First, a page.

She was not remembering Jesus, nor the things the Priest had said.

There was nothing reverential in the things the Cub Scout drew

On the pages of the hymnbook ’til the sacrament was through.


Not a thought of Jesus’s passion entered careless Elders’ minds

As they whispered to each other and the girls they sat behind.

And the high priest’s brow was furrowed as he stole a secret glance

At his checkbook’s dismal story of his failures in finance.


There were hundreds in the chapel, but the worshippers were few,

And I couldn’t help but wonder what the Lord himself would do.

I couldn’t help but wonder what the Lord himself would say

Had He walked into a meeting where his Saints behaved that way.

Would His loving eyes be saddened?  Would His countenance be grim?

While he there observed and listened to a meeting meant for him?

Quoted by John Bytheway


Years ago when I was involved with a move, I asked the woman where her family was (especially her physically fit dad). She said that he was off playing tennis. We stopped moving at that point and reminded her of that most important principle, Family First.’ She was a hoarder that lived on the 2nd floor, and we had to move her to another apartment that was also on the 2nd floor. We suggested to her that she needed to get rid of stuff that she doesn’t need and we would come back and help her with her family.

On other moves we were expected to pick up the messes and provide packing materials as well as pack. I have turned from those inactive members, and I have left their homes. It needs to be very clear to the elders quorums that the priesthood is not there to be abused. That we will gladly help move but we are not there to pick up dirty dishes, dog and cat poop, and things that they themselves can and should do. It’s about respect.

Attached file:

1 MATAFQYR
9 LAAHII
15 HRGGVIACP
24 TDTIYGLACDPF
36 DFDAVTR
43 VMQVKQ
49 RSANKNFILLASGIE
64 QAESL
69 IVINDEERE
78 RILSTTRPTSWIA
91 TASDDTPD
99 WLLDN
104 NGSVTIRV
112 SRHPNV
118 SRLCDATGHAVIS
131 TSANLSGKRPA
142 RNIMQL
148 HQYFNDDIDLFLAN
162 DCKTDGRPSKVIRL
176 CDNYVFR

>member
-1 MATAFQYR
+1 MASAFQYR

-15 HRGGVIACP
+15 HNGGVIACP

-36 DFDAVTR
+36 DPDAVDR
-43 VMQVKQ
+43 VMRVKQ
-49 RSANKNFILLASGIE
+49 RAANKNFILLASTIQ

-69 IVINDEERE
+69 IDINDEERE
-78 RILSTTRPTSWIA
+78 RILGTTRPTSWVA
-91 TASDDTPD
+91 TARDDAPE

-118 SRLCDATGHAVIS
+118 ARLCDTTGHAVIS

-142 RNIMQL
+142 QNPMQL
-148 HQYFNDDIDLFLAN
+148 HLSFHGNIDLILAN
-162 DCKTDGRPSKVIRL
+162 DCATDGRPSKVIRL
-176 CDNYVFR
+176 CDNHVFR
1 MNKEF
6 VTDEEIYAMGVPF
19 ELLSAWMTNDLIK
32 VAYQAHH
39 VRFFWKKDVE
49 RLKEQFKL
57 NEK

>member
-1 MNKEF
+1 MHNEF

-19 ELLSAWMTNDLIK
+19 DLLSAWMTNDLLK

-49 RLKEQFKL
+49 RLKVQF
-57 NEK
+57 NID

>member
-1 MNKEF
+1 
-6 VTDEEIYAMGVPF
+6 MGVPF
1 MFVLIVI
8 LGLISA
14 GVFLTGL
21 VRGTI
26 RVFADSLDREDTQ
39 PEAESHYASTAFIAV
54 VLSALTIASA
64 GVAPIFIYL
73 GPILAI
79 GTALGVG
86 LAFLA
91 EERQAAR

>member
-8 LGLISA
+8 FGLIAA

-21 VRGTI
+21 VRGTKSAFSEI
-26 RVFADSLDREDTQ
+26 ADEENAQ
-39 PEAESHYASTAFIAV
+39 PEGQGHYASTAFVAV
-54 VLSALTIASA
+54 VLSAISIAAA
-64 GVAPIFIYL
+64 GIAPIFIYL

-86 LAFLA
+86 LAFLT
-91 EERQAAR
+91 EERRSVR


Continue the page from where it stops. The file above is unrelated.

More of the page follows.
Perhaps a bit hard nose but, one month we were involved with seven families moving. Six of them were inactive, and one family had converted to Jehovah’s Witnesses. I finally spoke up to the elders quorum president that this shouldn’t be. They have to be a bit more selective and if they don’t know when to say no they need to kneel down and pray.

Not a Doormat

I agree with you, Not. It’s about respect. Just because people demand help doesn’t necessarily mean they should get it.


At the first of the month in Relief Society when we learned of the new church president we would be studying, we shared stories of those who had met President George A Smith. My good friend Carol (who is in her 80’s) shared that he was a distant relative of hers.

When he came as a general authority to California, “Uncle George” would nearly always stay at their home. As a young teenager she had learned to love and respect him.

Carol’s older sister was in college and had met a very nice young man who was not a member of the Church. She had not accepted his proposal until she had spoken with “Uncle George.”  The young man was in attendance at the home, so after speaking with the sister he spoke with the young man, apparently for a long time.

Then he told the sister that the prospective suitor was a fine and moral young man, and if she married him, and remained faithful and active, he would eventually join the Church. He recommended that she marry him, she did, it took ten years but he did join the Church and became a very strong member.


Thanks for the story, Darla. If you’re looking for an informed source on whether we should date nonmembers, it’s hard to find a better one than that!

I did date and marry a nonmember, but maybe I should retract that. My boyfriend and I were dating and becoming serious about marriage. He was a Catholic from an Italian family (in other words they took their religion seriously), and I was LDS.

When he asked me questions about raising children and maybe reading some of my literature to keep up with how to teach children my way of thinking, I knew in my heart (and I know now it was the Holy Ghost) that he would join this church. You really need to feel the promptings of the Spirit and pray about this because marriage is, after all for a long time. Scary as it is to date someone who is not your religion is really going to test your “religious mettle.”

Stephanie, (Married 42 years, 41 in the L.A. Temple! and happy)

Thanks for sharing your success story, Stephanie. Good for you!


My wife asked me about YW wearing formal wear to church, and I knew I had seen something about it. I found your discussions about it in Meridian Magazine but I also found an article in the Oct. 2011 New Era. I thought you might be interested. I don’t know if you want to bring that one up again in your space, though.

Thanks for providing interesting discussions.

Stacey Haws

Okay, people, that’s what I have this week. I’ll see you with a new topic on May 14. Have a great life until then.

Until then – Kathy

 “”I sometimes suspect that half our difficulties are imaginary

and that if we kept quiet about them they would disappear.”

Robert Lynd